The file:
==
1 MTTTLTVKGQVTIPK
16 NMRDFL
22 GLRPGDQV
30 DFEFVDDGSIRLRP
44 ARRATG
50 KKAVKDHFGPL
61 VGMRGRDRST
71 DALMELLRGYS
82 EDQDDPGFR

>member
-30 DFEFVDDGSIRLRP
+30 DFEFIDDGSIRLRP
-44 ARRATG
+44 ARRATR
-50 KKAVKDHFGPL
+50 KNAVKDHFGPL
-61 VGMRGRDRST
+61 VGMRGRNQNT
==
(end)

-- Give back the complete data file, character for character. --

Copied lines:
1 MTTTLTVKGQVTIPK
16 NMRDFL
22 GLRPGDQV
30 DFEFVDDGSIRLRP
44 ARRATG
50 KKAVKDHFGPL
61 VGMRGRDRST
71 DALMELLRGYS
82 EDQDDPGFR

>member
-30 DFEFVDDGSIRLRP
+30 DFEFIDDGSIRLRP
-44 ARRATG
+44 ARRATR
-50 KKAVKDHFGPL
+50 KNAVKDHFGPL
-61 VGMRGRDRST
+61 VGMRGRNQNT